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Andy Hung

Q: How old were you when you started to play Bridge?
I was about 16 when I was introduced to this fascinating game of Bridge!

Q: How did you get into Bridge?
Back in high school my friends and I would play some card games during the lunch breaks. Our usual go-to game was “Big 2”, a very fun and classic game played with two to four players. However, one day we decided to spice things up as one friend knew about Bridge.
The version of Bridge that I first learnt was similar but somewhat a little different, namely:

     – There was no dummy! This allowed everyone to participate in the play, but this meant little logic was applied in the play, and it required more partnership trust and chemistry!

     – There were two extra denominations in the bidding:

  1. The Small No-trump. This was ranked below clubs (so you can overcall 1-club over 1-Small-NT), and the way it worked was essentially the same as the normal NT (i.e. no trump suit), but the order was reversed. Aces were now the smallest cards, and deuces were the highest cards! This made it enjoyable even if you were dealt a bad hand!
  2. The Middle No-trump. This was ranked between diamonds and hearts, and similarly, it is also a No-trump contract, but the order was bizarre. The highest card was the 7 (the most middle card), followed by the 8, then 6, then 9, then 5, then 10, then 4, etc.! This was surely a confusing but yet enjoyable one to play, but again, it allowed you to participate in the bidding if you weren’t dealt honour cards, nor the small cards, but the “somewhere in between” cards!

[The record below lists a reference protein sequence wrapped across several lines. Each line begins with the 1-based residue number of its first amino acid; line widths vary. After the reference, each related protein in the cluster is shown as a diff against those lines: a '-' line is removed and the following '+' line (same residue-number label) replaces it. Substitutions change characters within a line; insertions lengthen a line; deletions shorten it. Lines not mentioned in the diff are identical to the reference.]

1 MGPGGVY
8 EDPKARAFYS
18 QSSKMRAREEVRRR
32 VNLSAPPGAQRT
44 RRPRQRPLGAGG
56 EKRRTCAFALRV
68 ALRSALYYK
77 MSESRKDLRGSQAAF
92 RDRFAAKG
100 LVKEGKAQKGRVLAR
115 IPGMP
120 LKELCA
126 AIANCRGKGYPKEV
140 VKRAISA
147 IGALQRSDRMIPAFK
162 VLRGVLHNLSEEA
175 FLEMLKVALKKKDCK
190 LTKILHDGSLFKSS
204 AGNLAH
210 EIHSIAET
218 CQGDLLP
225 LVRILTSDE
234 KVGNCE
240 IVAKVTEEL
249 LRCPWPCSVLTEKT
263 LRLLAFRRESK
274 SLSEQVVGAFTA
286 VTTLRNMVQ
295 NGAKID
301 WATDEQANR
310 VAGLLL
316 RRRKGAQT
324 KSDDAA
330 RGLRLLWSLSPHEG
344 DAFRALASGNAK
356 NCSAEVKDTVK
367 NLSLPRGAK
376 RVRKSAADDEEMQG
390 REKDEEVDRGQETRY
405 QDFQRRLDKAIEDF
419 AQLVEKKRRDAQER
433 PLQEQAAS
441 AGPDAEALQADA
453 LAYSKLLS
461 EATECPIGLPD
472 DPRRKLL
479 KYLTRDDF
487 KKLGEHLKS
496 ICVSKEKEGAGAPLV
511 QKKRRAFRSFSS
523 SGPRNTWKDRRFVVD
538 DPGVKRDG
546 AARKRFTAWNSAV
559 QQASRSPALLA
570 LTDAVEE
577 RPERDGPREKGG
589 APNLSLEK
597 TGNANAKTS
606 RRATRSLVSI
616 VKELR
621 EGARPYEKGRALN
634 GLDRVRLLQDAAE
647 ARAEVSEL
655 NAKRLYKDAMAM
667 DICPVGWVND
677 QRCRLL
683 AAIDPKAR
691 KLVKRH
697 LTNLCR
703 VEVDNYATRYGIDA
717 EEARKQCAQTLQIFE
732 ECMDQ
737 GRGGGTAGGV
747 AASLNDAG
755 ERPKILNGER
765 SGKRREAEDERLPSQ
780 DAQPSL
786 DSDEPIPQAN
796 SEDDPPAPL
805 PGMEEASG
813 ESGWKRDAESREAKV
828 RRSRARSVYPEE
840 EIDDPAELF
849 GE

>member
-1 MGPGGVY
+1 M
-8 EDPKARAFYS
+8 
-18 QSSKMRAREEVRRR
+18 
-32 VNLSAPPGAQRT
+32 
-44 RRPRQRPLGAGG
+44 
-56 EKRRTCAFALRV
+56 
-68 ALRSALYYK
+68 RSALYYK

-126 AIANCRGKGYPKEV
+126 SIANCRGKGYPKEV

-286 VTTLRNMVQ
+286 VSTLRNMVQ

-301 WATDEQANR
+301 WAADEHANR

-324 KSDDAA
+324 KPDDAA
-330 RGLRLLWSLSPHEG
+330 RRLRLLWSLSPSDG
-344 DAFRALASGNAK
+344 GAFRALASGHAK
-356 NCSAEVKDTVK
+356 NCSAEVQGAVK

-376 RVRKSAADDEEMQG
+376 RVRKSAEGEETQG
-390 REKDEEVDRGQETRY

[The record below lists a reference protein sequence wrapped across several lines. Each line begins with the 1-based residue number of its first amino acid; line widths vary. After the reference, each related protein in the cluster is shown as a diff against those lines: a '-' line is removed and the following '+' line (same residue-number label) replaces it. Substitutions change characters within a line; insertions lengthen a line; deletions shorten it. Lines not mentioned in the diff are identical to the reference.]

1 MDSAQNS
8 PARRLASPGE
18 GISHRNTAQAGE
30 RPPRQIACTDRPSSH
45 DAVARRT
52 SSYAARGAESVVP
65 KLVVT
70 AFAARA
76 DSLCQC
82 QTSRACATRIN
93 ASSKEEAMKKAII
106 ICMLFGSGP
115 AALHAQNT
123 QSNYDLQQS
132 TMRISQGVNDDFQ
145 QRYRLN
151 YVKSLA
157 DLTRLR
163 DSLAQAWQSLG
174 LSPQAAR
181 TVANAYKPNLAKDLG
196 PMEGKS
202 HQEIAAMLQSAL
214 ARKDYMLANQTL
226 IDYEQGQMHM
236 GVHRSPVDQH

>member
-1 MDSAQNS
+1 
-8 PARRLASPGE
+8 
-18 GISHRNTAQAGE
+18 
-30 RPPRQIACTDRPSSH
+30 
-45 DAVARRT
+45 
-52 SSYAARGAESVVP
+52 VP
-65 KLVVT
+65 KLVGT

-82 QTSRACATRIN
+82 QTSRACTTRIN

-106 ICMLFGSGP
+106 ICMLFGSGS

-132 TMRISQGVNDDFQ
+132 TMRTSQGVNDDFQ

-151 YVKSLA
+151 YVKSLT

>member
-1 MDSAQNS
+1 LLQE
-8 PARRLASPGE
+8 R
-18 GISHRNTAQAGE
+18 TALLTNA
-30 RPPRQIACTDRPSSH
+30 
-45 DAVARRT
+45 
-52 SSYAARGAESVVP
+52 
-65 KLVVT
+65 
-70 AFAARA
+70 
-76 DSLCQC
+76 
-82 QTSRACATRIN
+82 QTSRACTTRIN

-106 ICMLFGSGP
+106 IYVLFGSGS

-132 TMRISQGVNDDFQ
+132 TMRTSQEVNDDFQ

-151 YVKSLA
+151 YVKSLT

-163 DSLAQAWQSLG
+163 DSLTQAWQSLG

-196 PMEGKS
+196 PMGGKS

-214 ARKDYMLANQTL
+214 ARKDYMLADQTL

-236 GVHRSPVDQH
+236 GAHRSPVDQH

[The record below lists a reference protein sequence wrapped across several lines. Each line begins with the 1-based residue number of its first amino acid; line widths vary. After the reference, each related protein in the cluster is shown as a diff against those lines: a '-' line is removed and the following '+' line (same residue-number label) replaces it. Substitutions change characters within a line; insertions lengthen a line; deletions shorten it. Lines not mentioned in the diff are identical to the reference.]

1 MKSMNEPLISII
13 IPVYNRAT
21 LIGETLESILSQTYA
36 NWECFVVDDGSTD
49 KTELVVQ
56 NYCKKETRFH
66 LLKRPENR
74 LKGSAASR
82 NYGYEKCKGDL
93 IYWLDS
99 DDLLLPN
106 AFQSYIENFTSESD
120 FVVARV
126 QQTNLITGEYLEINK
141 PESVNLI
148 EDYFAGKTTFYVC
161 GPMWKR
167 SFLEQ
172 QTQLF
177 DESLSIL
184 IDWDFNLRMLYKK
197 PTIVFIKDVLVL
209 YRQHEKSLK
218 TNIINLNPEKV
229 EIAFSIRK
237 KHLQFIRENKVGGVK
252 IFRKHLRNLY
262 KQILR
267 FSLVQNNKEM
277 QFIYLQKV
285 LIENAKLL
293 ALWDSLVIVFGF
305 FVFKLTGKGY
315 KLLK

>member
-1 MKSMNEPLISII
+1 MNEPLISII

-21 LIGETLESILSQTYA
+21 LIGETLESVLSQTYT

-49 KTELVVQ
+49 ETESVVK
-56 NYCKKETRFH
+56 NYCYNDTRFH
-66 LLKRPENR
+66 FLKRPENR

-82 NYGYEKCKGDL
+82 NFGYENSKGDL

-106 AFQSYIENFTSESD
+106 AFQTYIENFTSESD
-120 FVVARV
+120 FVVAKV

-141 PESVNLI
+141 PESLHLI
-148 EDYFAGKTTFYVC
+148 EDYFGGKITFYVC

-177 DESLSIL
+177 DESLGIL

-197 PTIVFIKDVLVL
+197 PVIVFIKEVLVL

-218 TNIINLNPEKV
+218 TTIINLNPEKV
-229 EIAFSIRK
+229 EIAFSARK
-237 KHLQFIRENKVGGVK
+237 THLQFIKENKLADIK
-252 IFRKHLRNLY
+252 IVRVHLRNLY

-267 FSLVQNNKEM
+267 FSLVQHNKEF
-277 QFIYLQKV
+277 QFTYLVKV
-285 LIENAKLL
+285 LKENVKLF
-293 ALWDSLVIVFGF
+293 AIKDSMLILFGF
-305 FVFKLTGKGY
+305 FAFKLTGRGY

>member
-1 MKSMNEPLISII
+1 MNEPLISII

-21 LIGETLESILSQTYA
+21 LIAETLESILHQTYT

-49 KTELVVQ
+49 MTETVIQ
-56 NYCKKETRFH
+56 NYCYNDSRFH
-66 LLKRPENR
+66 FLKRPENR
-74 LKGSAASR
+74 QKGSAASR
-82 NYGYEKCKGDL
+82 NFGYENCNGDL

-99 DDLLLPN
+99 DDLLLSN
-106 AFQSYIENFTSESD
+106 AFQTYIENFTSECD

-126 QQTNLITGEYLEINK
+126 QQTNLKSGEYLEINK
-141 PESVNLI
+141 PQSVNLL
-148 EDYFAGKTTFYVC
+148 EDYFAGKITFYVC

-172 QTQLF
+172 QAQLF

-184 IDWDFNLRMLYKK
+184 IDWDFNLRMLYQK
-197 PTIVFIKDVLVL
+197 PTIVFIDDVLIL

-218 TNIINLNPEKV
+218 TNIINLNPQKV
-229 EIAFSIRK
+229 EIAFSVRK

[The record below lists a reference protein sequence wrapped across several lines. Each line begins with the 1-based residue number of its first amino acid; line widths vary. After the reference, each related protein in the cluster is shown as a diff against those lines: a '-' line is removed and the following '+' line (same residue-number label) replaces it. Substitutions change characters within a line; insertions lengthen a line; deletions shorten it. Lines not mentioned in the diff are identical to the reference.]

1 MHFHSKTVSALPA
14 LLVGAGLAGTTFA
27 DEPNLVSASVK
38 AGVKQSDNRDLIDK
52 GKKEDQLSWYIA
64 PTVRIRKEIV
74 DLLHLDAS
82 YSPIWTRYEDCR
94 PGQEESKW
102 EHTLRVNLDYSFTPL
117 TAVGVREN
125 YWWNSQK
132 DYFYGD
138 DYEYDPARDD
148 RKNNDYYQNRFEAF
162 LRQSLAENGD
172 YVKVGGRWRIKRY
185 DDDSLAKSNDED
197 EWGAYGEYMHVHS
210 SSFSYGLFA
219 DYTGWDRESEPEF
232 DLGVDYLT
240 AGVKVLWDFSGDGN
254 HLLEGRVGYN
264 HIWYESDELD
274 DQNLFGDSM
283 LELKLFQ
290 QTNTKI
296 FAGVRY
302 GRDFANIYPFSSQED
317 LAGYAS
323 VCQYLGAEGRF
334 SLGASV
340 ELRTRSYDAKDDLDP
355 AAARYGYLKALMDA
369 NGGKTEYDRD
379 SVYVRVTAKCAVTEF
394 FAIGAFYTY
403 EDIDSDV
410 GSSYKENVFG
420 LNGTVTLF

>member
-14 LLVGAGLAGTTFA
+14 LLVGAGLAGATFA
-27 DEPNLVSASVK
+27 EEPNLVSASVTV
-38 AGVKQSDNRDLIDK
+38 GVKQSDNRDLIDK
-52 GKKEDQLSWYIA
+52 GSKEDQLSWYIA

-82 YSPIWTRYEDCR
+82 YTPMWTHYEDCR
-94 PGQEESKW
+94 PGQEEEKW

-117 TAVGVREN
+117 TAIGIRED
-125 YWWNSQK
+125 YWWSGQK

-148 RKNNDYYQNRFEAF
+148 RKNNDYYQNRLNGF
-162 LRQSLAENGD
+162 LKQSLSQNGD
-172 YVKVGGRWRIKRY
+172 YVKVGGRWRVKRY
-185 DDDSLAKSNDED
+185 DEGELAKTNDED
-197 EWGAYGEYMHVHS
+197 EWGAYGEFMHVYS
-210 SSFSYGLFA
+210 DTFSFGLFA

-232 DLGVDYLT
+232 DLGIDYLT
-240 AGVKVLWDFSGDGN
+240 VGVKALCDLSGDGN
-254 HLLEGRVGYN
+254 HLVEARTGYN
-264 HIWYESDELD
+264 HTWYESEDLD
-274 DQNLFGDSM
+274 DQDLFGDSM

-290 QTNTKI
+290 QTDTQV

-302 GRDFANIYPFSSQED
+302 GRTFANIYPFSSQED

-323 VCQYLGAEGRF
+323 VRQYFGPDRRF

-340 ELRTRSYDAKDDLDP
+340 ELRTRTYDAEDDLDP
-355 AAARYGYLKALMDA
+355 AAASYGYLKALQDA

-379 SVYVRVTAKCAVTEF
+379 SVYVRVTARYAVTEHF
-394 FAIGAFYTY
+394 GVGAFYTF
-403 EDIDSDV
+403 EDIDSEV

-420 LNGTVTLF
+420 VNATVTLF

Like they say, every hand is an adventure!

As I thoroughly enjoyed the game, all it took from me was to search online more about the game, and that’s when I read and learnt about the original rules of Contract Bridge.

Q: What did you study?

I completed Bachelor of Aerospace Engineering at Monash University in Melbourne.

Q: Why did you become a Professional Bridge Player and a Bridge Teacher?

After finishing university, it was too difficult to find a job given the small aerospace industry in Australia, but also there was an oversupply of graduates. During my university years, I was still finding the time to play bridge as it became a passion of mine. I can still remember very distinctly the first time I represented Australia in an international tournament (the 2006 World U20 Youth Team Championships) where our team, the dark horse, came equal second in the Round Robin. Unfortunately, our team was quite inexperienced in the playing the Knockout Stages so we lost our semi-finals as well as the bronze playoff.

Besides playing bridge to improve my own game, I was also spending a lot of time teaching and mentoring other youth players from around the world. With the rise in internet and technology, I was able to mentor players via Skype as we played on Bridge Base Online. As I loved to play and teach, I decided to then become a full time bridge teacher and player.